A Manifesto for Today!
Swansea University in collaboration with Carmarthenshire Sixth Forms and Seren Dyfed Academy
Background: Seren is a Welsh Government funded education initiative which aims to support Welsh students’ university and career aspirations. It is run regionally, and Carmarthenshire is part of the Dyfed Seren hub. Within the Dyfed hub we have found small group work involving Seren students working closely with academics and post-graduates to experience through a dialogic approach the way they think, and work has a very positive effect on the agency and thus confidence of students to discuss and research difficult concepts and material.
The 2021 and 2022 Manifesto Project
In informal discussions with Seren students during the pandemic, it became clear many wanted to engage in discussion and research into ways the pandemic could become a watershed for considering the society they want for a future Wales, and the problems faced, and solutions required to achieve that.
With Raymond Williams’s centenary and strong links between Professor Daniel G. Williams and Seren Dyfed, Raymond Williams’s collaborative 1968 Manifesto became an obvious starting point for understanding the nature of a political and social manifesto. A group of students from some of Carmarthenshire’s sixth forms have been provided with free copies of the 1968 Manifesto by Verso and the Hay Festival provided free access to the video of Daniel’s recent discussion of the prescience and relevance of Raymond Williams’s work with Michael Sheen and Leanne Wood.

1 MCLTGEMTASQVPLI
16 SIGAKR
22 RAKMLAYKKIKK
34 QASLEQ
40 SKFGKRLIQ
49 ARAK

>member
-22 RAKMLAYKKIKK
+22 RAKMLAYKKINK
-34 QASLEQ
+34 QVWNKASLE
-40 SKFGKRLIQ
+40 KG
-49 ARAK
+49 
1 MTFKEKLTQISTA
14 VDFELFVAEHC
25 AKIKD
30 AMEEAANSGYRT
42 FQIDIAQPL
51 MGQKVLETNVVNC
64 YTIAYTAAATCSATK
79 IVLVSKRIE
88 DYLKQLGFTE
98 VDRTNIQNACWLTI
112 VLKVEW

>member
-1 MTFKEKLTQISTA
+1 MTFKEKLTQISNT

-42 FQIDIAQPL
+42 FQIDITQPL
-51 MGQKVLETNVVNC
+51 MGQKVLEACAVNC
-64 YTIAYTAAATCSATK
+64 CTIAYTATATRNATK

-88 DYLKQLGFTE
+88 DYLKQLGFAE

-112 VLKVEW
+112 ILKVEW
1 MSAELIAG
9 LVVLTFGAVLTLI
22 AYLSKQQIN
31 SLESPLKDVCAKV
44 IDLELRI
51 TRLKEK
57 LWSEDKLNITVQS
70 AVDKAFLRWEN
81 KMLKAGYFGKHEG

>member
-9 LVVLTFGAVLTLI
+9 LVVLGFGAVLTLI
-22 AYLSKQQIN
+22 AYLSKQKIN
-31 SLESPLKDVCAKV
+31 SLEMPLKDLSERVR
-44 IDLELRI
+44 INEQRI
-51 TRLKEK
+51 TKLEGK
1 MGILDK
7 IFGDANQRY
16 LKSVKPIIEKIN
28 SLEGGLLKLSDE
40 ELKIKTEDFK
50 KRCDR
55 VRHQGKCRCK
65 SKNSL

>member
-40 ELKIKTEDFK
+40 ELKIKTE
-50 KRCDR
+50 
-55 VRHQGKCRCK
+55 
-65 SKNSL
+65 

In an initial launch of the project, Daniel, Professor Kirsti Bohata and the author Rhian E. Jones presented online an introduction to Williams’s work and ideas around the aims, composition and issues a manifesto for today might include.
In two follow up online sessions postgraduate students from Swansea, Eve Johnson, Tomos Williams (2021), Angharad Williams (2022), facilitated discussions with the students on the themes and ideas they think would be important in Manifesto for their generation. Over the summer the students have paired together to research and explore their chosen themes. Collaborative work being an important aspect of the project which is something not often undertaken by students in discrete subjects at A level.
The students will hopefully meet face-to-face in the Autumn and be in a position to share their work and post the progress as part blog as part of the centenary celebrations of Raymond Williams’s work. Ultimately, the work will be presented to local councillors and politicians as the first step in creating a young person’s vision of the future they want in Carmarthenshire, Dyfed, Wales and beyond.